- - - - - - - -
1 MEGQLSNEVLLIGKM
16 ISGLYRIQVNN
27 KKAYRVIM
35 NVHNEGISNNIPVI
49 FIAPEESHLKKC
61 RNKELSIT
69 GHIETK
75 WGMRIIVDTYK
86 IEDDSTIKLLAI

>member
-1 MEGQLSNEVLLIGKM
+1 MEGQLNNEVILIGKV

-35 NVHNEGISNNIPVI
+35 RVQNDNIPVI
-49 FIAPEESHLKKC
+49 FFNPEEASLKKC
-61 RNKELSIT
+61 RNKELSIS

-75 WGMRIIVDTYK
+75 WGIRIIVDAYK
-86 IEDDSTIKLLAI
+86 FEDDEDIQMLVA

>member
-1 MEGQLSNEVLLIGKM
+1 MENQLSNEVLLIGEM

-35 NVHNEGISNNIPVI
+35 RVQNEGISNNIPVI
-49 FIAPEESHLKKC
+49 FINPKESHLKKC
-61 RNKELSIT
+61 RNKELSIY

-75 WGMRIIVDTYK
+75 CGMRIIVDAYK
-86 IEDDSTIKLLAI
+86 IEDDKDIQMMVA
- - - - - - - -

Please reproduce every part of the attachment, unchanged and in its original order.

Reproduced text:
1 MEGQLSNEVLLIGKM
16 ISGLYRIQVNN
27 KKAYRVIM
35 NVHNEGISNNIPVI
49 FIAPEESHLKKC
61 RNKELSIT
69 GHIETK
75 WGMRIIVDTYK
86 IEDDSTIKLLAI

>member
-1 MEGQLSNEVLLIGKM
+1 MEGQLNNEVILIGKV

-35 NVHNEGISNNIPVI
+35 RVQNDNIPVI
-49 FIAPEESHLKKC
+49 FFNPEEASLKKC
-61 RNKELSIT
+61 RNKELSIS

-75 WGMRIIVDTYK
+75 WGIRIIVDAYK
-86 IEDDSTIKLLAI
+86 FEDDEDIQMLVA

>member
-1 MEGQLSNEVLLIGKM
+1 MENQLSNEVLLIGEM

-35 NVHNEGISNNIPVI
+35 RVQNEGISNNIPVI
-49 FIAPEESHLKKC
+49 FINPKESHLKKC
-61 RNKELSIT
+61 RNKELSIY

-75 WGMRIIVDTYK
+75 CGMRIIVDAYK
-86 IEDDSTIKLLAI
+86 IEDDKDIQMMVA